The I-40 bridge crack outside of Memphis has closed interstate and Mississippi River traffic. The timeline for reopening is unclear, officials said.
Career football man Scott Linehan is the former head coach of the St. Louis Rams.
The fight is expected to take place on August 14.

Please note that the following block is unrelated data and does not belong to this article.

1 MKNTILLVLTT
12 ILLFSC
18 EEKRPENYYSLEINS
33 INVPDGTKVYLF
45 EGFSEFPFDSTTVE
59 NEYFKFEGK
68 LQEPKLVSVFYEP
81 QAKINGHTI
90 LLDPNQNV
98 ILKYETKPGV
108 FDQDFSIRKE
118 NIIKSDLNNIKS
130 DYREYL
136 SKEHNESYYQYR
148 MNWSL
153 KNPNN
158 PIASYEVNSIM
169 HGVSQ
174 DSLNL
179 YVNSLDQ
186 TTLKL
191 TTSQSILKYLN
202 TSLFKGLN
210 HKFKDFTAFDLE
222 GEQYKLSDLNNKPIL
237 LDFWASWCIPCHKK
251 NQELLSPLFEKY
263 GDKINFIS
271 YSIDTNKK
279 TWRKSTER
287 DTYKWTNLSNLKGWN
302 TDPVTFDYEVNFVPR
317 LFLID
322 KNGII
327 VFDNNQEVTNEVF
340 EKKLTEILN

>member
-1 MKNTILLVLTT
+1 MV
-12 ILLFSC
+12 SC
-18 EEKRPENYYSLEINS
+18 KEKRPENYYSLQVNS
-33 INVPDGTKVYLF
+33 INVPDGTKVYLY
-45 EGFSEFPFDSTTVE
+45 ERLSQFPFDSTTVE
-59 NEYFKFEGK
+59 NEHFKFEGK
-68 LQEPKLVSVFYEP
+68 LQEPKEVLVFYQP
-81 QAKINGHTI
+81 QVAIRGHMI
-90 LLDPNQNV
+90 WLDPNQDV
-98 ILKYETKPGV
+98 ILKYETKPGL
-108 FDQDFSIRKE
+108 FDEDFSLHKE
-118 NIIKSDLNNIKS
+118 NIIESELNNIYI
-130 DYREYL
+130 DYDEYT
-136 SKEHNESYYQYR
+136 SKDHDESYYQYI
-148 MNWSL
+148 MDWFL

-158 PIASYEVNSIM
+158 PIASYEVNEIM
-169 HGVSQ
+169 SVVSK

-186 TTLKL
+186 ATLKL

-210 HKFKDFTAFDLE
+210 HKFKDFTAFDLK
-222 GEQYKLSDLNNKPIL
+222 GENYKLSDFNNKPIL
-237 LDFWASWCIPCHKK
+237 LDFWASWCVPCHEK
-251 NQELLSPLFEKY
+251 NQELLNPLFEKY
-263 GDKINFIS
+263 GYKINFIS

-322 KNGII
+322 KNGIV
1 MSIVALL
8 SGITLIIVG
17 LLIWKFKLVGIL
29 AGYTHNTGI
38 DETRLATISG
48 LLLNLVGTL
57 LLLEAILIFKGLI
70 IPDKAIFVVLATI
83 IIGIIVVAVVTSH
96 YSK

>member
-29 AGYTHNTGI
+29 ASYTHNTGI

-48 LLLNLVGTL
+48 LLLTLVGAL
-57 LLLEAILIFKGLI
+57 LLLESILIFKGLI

DENVER (AP) — A boycott of next year's Beijing Olympics will not solve any geopolitical issues with China and will only serve to place athletes training for the games under a “cloud of uncertainty,” the head of the U.S. Olympic and Paralympic Committee wrote to Congress on Thursday. CEO Sarah Hirshland sent the two-page letter that put a more official imprint on the long-held USOPC stance that Olympic boycotts harm athletes and do little to impact problems in host countries. Her letter specifically addressed those who believe a boycott of the Winter Games next February would serve as an effective diplomatic tool to protest China's alleged abuses toward Uyghurs, Tibetans and Hong Kong residents. She said that while the USOPC is also troubled by actions in China that “undermine the core values of the Olympic movement ... an athlete boycott of the Olympic and Paralympic Games is not the solution to geopolitical issues.” Hirshland offered a history lesson about the U.S.-led boycott of the Moscow Games in 1980 in protest of the Soviet Union's occupation of Afghanistan. That prompted the Soviet Union and several Eastern bloc countries to respond in kind at the Los Angeles Games four years later. More than 450 U.S. athletes who had qualified for Moscow never had a chance to compete in the Olympics. “To make matters worse, their sacrifice had arguably no diplomatic benefit,” Hirshland said. “The Soviet Union stayed in Afghanistan for another decade. ... Both the 1980 and 1984 Games tainted Olympic history and showed the error of using the Olympic Games as a political tool.” Activists, along with some members of Congress, have been pushing for a boycott, or to relocate the games. Last month, the Biden Administration got mixed up in articulating its own policy about a possible boycott; the U.S. State Department suggested an Olympic boycott was possible, but a senior official later had to clarify by saying keeping the U.S. team home had not been discussed. The choice of whether to boycott would ultimately be up to the USOPC, but political pressure could weigh heavily, especially with Congress becoming more involved in the U.S. Olympic team's operations in the wake of a sex-abuse scandal that led to calls for more oversight and reform. In her letter, Hirshland argued that the Olympics can be used to raise awareness of human rights issues. But she did not highlight the 1968 Olympics, which were punctuated by protests by sprinters Tommie Smith and John Carlos, the likes of which the USOPC has said it would not punish going forward. Instead, Hirshland referenced Russia's passage of anti-LGBTQ legislation before the Sochi Games in 2014. “The Olympic and Paralympic community shone a light on inequality in practice, and the Sochi Games became a turning point in the effort to highlight the contributions and inclusion of LGBTQ+ athletes in global sport," she wrote. She said the new generation of Winter Olympians were working hard to represent the U.S. next year in Beijing. “Please give them that chance," she said. "They do not deserve to train for the games under a cloud of uncertainty about American participation in the games.” Eddie Pells, The Associated Press